During those early pre-school years when first discussing the numerous options for our children’s education: public school, private school, Christian, Montessori, homeschool, old school, new school… (When I heard the term Sudbury school for the first time I immediately thought of a city in Northern Ontario, and when I first heard the term Waldorf in relation to education my mind quickly wandered to  tasty salads and NYC hotels!) While we did not always agree about everything, my husband and I could agree about one thing for certain, (we would even joke about it) I was so not the homeschool mom type.

We agreed that there were two types of parents, specifically mothers; those who were perfect “homeschool moms” and those who were not.

I was predisposed to fall into the latter category, clearly.

While other perfect homeschool parents might be into Bible-based-baking or teaching math, manners and memory drills to their children; I imagined those were just the moms who were wearing jumpers spun from the wool of their own sheep, raised for a first-place winning science fair project that they helped chair after they organized the fundraiser, baked a pie with berries picked from their own organic garden and crust made from a new hybrid of gluten-free wheat that their little brilliant progeny engineered via non-GMO heirloom variety seeds handed down from their ancestors whom they found during their family history studies, located during a geography trip to their ancestral homeland and brought back home to sprout (sprouted grains being the only real living food worth eating besides kale, of course) as part of a nature study/science project that included all natural chemical free alternative methods of fertilization (remember the sheep?) and sweetened with raw organic honey from their own apiary (the bees also help pollinate the gluten-free grain crop; no neo-nics on that field!) before canning a jar for Home-Ec and sending it off to the fair  (also a ribbon placer) after they painted a mural (of said berries, bees and field; complete with a map of their ancestral home, a diagram of a seed and timeline of the history of pie) and decorated the display hall for art class, all with their brood of four to fourteen year olds scurrying along to help.  The recipe for the award winning pie would be uploaded that same evening by the fourteen year old and made available for sale in the latest edition of organic, raw, vegan, gluten-free cookbooks from their on-line, home-based family business.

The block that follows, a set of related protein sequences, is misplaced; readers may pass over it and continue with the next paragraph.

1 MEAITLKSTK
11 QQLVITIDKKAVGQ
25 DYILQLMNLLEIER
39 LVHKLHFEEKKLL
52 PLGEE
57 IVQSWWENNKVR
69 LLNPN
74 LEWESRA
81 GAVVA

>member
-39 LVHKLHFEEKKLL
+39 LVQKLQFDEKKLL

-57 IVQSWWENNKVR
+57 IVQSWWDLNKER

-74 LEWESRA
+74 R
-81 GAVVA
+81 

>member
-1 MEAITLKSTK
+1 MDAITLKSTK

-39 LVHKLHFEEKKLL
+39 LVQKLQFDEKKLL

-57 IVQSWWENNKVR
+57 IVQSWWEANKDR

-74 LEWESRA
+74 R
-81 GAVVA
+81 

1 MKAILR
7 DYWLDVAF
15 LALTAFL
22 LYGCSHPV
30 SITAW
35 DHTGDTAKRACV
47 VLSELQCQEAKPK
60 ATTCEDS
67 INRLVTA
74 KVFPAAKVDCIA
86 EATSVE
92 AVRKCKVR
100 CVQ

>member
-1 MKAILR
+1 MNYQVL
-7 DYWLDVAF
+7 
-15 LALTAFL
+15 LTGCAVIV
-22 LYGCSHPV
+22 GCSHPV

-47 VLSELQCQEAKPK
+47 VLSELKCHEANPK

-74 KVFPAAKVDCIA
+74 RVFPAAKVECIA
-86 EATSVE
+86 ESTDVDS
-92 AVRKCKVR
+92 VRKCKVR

Therefore home educating ones own children was just for some rare breed of supermom I figured.  I however, was not cut from that home-spun cloth and I hadn’t worn a jumper since, well… never.

So what was a normal (translation: less-than-perfect) mom, like me, to do?

A normal mom who had once been home educated herself.  (You can read more about my personal experience as a home educated child here: A Personal History of Homeschooling.) I could still look back and see my own homeschool supermom (working very hard at being “practically perfect in every way”) perched at the sewing machine, sewing adorable new outfits for all of her children. She could be found doing this even when touring all over North America with her family, maintaining a busy schedule in the recording studio, writing music, ministering at hundreds of churches and conferences, hosting workshops and seminars, singing, sharing her story of redemption and spiritual transformation and literally teaching the younger women “How to…” etc.  When home from our road trips she could cook anything from scratch, deliciously.  Once, at her children’s request, she even made frog’s legs after one of our adventurous visits to the pond.  It tasted like fishy chicken.  She breaded it with corn meal and we washed it down with a frothy glass of milk.  We felt like Tom Sawyer; memories were made; then we went off  in search of further adventures.